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The inhuman culture of despair among children in our detention centres

By Tom Mann - posted Tuesday, 2 March 2004

Michael, an 11-year-old Iranian boy, arrived at Woomera detention centre at the end of April 2001. He was the best gift any teacher could have – bright, keen to learn and tackling his assignments with studious care. He seemed a thoughtful lad and full of promise in our November compound classroom.

When my teaching contract finished five months later I could not believe any children like Michael could last out much longer than six months without succumbing to the culture of despair that had pervaded the centre. In my eight months as a teacher at the Woomera detention centre I could see children start to go downhill by about six months. Usually they were more resilient than their parents, who would often show distressing signs after three months, following rejection of their cases for refugee status. In the end though, the detention syndrome prevailed. How could children not be affected when parents become depressed and dysfunctional and when witnessing acts of violence and self-harming?

In my first six-week contract in late 2000, one of my students was a rather restless bright young lad called Shayan. His parents had fled political persecution in Iran. With a bit of coaxing and extra attention Shayan responded and joined in with the activities but I had no idea at the time of the trauma and suffering that would befall him.


In August 2001, I watched an ABC Four Corners program on the case of six-year-old Shayan, who by then had been in detention for 17 months, first at Woomera and subsequently at Villawood detention centre where he had completely withdrawn from life. I barely recognised him as the lad I had known in the classroom. At Woomera, Shayan had seen guards beating refugees with batons during riots. And at Villawood, Shayan had not spoken since he had seen blood pouring from the wrists of a refugee who had tried to commit suicide. He also refused to eat or drink and had to be taken to hospital every few days for rehydration. Aamer Sultan, a medical practitioner and also a refugee from Iraq, had identified Shayan’s condition as immigration-detention stress syndrome.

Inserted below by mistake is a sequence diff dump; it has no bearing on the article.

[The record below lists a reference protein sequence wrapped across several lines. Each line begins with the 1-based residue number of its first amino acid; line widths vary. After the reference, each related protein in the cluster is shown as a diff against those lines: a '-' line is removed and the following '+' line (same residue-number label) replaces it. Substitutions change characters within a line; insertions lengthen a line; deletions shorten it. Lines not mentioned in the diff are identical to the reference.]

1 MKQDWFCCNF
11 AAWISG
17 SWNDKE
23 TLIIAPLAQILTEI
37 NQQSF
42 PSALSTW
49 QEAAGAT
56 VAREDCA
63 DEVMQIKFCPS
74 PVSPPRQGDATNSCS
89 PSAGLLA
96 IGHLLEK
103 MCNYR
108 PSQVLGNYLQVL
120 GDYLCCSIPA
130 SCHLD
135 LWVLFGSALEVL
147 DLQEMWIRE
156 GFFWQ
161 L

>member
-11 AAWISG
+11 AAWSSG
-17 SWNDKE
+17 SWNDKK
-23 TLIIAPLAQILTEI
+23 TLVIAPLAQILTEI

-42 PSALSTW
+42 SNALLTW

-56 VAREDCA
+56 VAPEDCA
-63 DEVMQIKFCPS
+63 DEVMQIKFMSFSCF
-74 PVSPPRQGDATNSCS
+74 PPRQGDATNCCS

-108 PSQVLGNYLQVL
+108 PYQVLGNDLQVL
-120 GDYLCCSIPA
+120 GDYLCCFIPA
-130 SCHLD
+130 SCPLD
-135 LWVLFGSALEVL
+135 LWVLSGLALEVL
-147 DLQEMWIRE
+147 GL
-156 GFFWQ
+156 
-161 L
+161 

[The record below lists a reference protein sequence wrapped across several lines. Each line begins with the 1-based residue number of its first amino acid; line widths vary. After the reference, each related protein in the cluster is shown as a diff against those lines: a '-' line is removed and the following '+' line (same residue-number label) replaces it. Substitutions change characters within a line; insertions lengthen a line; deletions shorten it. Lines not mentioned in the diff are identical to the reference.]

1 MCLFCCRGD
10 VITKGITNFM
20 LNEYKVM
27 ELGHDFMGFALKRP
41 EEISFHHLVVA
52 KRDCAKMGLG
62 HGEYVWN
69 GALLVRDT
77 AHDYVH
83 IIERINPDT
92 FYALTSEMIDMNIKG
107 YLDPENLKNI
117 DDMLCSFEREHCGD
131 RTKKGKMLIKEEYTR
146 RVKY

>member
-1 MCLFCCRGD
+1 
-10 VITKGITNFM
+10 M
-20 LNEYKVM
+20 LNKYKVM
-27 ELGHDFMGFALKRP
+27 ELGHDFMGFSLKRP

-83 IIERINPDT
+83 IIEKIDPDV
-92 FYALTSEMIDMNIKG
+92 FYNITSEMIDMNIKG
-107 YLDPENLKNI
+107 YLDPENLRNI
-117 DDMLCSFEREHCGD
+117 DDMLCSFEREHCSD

As the months rolled by at Woomera detention centre children would usually stop coming to classes or if they did come they were more withdrawn and listless and not so willing to join in classroom activities. Two sisters, Nola, 11 years and Sandra, nine, came to the class initially and then withdrew. I tried to encourage them to come but they preferred to play in the dirt surrounding the classrooms. I informed the psychologist who tried to convince them that activities in the school were a better option. They came to classes for a short time and then sadly withdrew again. Their brothers, Alan and Matthew, showed a similar response to long-term detention. They showed great potential in the classroom at first and then “switched off”. Alan’s drawings were displayed at a number of venues outside the detention centre.

Sarah, an Afghan girl, also showed signs of detention stress. No one was really sure of her age, including Sarah herself, who thought she might be 12 years old. At the beginning of her detention she was enthusiastic about her lessons and always turned up to class with a smile and headscarf faithfully in place. As the months passed, though, she became listless and withdrawn. There were occasions when she returned to her former bright self and turned up to class. Again the detention syndrome prevailed. About a year later, in the 2002 Easter protest the outside world caught a snapshot of her emotional distress as one of the Australian protesters hugged her outside the razor wire. Sarah and her three brothers were quite animated before the refugee review tribunal rejected their application for refugee status. From then on the whole family showed signs of depression. The children withdrew from school or only turned up sporadically. From animated and expectant faces they became lifeless in a sea of despair. Sarah’s mother suffered from arthritis and couldn’t function properly as a parent. Sarah became a parent by default. It was not uncommon, we found later, for a child to assume that role. Sarah was angry and would often say, “Why are they doing this to my family?”